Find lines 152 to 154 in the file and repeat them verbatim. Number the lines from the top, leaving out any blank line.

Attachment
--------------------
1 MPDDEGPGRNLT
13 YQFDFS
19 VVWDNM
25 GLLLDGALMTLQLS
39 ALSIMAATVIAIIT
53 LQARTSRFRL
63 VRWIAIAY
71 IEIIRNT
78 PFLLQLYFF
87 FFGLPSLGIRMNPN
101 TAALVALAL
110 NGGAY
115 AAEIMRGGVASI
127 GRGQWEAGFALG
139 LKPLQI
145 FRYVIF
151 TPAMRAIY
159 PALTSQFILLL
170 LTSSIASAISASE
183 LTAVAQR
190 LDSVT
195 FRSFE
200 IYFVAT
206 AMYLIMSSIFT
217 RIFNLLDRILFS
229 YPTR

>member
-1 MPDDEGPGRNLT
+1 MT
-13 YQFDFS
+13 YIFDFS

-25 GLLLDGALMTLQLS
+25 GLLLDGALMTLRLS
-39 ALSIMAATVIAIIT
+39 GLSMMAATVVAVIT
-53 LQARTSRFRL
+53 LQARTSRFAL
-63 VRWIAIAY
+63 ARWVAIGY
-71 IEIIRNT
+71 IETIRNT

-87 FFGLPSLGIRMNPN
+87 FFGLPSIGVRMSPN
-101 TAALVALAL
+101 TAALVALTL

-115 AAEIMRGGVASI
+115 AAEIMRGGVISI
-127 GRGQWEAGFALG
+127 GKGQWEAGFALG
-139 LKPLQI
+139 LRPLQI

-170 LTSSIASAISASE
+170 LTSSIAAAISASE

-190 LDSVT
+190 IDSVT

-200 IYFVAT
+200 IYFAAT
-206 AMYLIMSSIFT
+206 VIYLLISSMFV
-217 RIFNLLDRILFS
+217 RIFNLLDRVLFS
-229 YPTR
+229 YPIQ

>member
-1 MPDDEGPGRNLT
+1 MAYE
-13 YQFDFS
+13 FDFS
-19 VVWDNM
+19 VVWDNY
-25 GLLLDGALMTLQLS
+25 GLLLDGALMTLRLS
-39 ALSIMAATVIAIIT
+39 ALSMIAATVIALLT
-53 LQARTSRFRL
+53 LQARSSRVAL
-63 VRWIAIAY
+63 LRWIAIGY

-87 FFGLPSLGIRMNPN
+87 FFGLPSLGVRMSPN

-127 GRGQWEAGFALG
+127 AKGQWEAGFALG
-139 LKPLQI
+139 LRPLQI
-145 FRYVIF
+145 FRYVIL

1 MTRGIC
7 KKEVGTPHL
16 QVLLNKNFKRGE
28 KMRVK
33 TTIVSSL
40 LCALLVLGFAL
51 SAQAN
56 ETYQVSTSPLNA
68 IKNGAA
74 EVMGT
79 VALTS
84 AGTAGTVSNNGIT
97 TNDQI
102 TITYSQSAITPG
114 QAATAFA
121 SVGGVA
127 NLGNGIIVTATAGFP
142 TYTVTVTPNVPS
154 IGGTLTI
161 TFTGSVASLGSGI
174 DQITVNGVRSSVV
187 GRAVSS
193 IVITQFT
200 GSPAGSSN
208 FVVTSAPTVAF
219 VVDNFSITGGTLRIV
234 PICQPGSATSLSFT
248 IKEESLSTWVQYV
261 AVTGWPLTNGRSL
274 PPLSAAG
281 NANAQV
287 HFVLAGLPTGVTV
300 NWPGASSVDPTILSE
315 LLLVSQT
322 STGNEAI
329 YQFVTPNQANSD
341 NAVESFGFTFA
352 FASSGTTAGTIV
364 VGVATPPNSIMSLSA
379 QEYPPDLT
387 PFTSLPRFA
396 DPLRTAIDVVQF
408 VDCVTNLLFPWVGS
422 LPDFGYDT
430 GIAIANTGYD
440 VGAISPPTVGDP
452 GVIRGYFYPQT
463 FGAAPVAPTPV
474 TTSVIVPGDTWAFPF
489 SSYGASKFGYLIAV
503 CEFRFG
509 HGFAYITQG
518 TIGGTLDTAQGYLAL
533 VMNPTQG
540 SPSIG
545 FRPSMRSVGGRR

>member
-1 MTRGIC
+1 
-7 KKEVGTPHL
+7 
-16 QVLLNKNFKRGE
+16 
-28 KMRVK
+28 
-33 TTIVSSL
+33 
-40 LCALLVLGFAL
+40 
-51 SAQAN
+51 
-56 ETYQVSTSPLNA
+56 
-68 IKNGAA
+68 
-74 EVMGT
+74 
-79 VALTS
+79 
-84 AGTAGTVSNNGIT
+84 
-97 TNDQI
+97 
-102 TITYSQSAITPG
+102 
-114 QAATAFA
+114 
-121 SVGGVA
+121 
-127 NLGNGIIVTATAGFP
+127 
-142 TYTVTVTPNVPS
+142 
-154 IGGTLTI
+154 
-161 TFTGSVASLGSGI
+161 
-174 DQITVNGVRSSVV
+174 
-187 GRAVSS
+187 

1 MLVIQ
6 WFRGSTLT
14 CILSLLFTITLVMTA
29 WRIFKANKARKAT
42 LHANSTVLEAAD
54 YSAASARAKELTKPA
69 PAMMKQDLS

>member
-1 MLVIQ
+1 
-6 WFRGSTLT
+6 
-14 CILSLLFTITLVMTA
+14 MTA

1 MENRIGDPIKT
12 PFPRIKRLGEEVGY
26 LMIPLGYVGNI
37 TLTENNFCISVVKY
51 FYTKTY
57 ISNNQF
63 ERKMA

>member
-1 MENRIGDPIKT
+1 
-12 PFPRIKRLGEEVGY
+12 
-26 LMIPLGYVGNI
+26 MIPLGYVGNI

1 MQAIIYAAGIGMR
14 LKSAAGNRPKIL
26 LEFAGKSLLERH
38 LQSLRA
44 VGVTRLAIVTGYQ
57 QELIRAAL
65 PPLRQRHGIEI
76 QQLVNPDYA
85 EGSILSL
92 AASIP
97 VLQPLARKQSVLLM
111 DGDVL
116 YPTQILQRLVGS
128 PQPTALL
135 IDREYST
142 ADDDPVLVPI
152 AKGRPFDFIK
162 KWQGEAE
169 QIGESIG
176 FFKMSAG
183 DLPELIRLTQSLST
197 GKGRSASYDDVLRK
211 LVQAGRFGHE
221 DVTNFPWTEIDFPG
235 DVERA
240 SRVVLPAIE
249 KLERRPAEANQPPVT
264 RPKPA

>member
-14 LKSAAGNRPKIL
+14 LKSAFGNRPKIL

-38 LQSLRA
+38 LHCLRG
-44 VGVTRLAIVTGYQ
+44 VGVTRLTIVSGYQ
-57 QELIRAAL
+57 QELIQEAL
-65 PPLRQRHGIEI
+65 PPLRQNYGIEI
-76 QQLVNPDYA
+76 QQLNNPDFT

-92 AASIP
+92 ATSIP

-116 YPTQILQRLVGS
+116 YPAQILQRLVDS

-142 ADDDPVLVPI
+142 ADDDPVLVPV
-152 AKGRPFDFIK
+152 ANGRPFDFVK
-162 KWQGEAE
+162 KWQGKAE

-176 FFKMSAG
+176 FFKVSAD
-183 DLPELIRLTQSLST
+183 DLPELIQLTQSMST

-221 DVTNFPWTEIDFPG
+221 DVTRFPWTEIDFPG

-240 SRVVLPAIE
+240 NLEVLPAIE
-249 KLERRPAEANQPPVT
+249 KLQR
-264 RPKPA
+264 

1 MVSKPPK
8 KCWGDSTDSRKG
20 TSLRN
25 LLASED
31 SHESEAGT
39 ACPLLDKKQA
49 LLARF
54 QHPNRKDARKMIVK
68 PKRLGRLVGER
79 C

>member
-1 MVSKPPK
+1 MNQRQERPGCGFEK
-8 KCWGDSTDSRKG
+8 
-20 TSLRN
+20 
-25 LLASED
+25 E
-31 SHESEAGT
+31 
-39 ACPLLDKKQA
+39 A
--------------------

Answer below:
-33 TTIVSSL
+33 
-40 LCALLVLGFAL